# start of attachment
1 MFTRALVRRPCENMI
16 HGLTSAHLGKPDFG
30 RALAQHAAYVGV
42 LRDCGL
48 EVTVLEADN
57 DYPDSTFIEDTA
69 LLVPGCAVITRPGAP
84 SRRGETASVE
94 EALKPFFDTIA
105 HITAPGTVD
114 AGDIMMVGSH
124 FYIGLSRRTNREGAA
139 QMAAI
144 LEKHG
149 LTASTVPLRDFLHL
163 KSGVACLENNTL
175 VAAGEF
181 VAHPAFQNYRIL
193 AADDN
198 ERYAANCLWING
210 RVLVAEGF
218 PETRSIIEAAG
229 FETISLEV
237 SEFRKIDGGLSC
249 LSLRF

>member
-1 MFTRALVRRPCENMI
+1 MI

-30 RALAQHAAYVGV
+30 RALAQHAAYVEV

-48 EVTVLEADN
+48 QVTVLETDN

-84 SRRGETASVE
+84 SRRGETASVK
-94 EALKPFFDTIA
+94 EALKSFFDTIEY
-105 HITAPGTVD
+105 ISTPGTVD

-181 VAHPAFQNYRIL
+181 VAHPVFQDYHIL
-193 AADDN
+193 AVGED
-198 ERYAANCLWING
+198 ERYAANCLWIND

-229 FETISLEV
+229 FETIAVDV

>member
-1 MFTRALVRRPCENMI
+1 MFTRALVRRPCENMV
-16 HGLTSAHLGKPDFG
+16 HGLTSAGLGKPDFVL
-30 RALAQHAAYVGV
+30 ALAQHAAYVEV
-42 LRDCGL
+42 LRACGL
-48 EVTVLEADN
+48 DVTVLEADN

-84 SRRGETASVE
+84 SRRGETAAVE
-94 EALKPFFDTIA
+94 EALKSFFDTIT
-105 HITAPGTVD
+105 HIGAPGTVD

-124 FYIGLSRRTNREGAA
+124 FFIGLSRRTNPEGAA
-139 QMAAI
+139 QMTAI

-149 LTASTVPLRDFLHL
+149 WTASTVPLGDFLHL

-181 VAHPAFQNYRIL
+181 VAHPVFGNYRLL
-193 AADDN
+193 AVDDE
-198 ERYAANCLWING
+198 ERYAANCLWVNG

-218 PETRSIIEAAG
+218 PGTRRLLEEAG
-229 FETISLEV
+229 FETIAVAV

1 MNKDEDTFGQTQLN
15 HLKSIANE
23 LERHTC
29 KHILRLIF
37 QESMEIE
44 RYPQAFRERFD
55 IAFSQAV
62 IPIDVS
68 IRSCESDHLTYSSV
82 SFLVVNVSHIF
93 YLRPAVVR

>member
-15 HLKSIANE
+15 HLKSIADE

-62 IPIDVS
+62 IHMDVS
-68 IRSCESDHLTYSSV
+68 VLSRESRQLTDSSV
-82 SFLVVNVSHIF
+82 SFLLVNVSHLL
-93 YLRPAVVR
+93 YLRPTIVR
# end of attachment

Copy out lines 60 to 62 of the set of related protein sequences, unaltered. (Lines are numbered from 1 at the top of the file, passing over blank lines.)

-94 EALKPFFDTIA
+94 EALKSFFDTIT
-105 HITAPGTVD